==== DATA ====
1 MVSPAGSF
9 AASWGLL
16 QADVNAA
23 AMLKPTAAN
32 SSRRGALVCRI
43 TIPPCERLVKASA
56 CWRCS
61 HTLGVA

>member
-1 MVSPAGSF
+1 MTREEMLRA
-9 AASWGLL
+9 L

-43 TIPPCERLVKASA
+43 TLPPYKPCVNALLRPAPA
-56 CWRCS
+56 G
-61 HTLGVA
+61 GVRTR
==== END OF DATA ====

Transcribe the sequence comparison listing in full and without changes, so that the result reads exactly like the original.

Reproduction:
1 MVSPAGSF
9 AASWGLL
16 QADVNAA
23 AMLKPTAAN
32 SSRRGALVCRI
43 TIPPCERLVKASA
56 CWRCS
61 HTLGVA

>member
-1 MVSPAGSF
+1 MTREEMLRA
-9 AASWGLL
+9 L

-43 TIPPCERLVKASA
+43 TLPPYKPCVNALLRPAPA
-56 CWRCS
+56 G
-61 HTLGVA
+61 GVRTR